• A Development Map to help Kāhui Ako with progress in areas such the development of collaborative teaching, gathering evidence to support their practice and actions, and in building learning pathways and partnerships with families, iwi, employers and communities. These are available in PDF format here(external link) 

  • Change Managers will be available to all Kāhui Ako from July 2017. These managers can help communities find more effective ways to share resources, budgets and operations within and between them in order to work as a more connected and collaborative unit. These managers will also assist communities to work with school boards, and to communicate effectively with parents and communities.

  • A Communities of Learning | Kāhui Ako Local Curriculum Smart Tool. When fully developed, it will assist Kāhui Ako to build a quality shared local curriculum, focussed on learners along their entire education pathway. It will also help communities to share innovative teaching practices, and to develop the use of assessment as evidence of progress across the curriculum. The tool will also allow Kāhui Ako to consider the place of te ao Māori and tikanga Māori in their Community. This tool will be progressively available from late April 2017.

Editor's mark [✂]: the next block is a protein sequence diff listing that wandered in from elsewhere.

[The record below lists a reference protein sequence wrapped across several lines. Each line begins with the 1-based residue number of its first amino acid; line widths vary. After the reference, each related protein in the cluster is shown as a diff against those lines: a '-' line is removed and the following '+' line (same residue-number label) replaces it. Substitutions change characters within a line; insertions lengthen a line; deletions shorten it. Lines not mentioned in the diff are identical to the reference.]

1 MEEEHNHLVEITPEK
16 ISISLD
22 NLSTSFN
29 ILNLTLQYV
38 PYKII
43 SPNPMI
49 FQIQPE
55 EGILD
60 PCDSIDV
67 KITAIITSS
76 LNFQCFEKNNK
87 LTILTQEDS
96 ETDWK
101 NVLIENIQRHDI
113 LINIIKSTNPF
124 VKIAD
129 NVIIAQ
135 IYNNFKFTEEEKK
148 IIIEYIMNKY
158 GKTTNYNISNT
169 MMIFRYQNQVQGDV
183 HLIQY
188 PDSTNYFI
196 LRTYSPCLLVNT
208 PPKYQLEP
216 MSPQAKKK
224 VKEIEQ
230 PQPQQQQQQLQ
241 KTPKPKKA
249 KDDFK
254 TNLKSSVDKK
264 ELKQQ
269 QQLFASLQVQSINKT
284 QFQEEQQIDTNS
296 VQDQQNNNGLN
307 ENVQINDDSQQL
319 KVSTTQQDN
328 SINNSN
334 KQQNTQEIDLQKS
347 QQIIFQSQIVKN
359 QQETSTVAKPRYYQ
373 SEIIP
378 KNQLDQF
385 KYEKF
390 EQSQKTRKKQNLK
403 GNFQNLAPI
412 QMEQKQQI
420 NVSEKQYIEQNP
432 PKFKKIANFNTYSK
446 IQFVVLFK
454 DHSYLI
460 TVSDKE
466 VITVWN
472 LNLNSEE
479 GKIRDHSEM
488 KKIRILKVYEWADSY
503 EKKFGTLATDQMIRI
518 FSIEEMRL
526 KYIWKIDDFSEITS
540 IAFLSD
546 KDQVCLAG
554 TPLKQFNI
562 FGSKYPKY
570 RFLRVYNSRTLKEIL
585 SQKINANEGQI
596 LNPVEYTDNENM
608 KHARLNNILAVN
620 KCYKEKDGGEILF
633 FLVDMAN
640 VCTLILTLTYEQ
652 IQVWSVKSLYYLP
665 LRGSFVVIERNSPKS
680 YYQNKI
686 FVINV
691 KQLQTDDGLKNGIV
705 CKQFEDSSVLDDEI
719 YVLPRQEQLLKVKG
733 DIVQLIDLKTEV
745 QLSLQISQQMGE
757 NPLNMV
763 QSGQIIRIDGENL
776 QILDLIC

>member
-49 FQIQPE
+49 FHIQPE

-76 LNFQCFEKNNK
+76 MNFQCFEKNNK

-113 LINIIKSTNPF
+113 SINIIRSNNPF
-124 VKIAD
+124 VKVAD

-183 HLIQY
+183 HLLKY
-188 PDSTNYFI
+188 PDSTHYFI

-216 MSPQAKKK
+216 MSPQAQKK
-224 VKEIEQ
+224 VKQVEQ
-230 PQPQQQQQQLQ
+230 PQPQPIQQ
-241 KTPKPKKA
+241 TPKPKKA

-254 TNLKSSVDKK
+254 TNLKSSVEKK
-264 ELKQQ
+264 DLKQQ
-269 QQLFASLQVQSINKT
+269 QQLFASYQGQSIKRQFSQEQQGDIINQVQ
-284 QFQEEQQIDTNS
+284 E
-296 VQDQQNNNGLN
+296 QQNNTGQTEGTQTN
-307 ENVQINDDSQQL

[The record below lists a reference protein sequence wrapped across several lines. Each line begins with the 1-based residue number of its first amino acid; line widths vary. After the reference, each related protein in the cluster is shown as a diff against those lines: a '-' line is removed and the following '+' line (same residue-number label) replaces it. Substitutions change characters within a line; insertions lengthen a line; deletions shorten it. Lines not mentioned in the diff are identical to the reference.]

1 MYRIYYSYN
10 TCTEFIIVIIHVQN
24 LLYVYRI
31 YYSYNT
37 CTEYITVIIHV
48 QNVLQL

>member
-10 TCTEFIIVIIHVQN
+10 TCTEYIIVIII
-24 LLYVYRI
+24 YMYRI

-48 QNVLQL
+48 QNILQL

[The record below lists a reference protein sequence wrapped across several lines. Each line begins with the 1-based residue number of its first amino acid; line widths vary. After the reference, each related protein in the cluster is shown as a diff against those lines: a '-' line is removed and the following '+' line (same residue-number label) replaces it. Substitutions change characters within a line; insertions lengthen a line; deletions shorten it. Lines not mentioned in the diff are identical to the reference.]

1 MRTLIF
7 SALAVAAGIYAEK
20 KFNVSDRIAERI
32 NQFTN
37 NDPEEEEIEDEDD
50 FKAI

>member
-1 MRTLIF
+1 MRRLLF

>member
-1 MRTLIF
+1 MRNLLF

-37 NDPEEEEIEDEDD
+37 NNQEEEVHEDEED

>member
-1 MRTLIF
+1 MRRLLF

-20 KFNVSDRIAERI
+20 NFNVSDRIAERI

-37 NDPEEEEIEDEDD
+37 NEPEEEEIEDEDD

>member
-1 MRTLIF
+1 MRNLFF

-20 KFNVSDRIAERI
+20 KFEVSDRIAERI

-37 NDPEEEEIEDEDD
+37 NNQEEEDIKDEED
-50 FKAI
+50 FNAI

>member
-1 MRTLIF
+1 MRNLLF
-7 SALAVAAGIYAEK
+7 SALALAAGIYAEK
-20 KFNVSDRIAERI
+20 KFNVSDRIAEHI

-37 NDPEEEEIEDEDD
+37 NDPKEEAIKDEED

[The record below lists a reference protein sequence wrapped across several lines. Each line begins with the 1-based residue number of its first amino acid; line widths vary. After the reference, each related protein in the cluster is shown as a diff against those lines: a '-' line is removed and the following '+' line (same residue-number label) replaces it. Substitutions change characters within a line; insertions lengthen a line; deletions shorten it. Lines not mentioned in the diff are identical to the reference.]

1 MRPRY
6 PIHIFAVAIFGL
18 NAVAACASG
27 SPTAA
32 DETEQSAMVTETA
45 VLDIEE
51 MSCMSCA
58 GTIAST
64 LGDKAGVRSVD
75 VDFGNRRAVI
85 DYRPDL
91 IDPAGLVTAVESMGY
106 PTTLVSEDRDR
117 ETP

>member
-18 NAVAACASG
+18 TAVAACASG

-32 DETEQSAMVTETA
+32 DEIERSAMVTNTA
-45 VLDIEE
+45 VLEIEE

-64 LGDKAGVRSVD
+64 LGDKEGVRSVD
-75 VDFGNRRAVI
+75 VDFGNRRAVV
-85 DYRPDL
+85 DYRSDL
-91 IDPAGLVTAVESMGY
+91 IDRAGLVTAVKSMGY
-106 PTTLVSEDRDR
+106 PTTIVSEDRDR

• Guidance on building productive partnerships with iwi, Pasifika, local communities, and between teachers and their Māori and Pasifika students, is being provided to Communities of Learning by Regional Directors. A variety of tools, such as Pasifika PowerUp Plus, and Whānau Education Action Plans, are being made available to Kāhui Ako to assist in building these partnerships, and to help raise the achievement of Māori and Pasifika students.

  • Ministry of Education staff are developing links between early learning services and Kāhui Ako. These staff are also helping to guide Kahui Ako in connecting with early learning services that best fit their learning pathway, and to provide data to show where children from local services are going to and have come from.

A toolkit of the supports available to Communities of Learning | Kāhui Ako can be found on the Kahuiako website(external link)

BY Education Gazette editors
Education Gazette | Tukutuku Kōrero, reporter@edgazette.govt.nz

Posted: 7:33 PM, 10 April 2017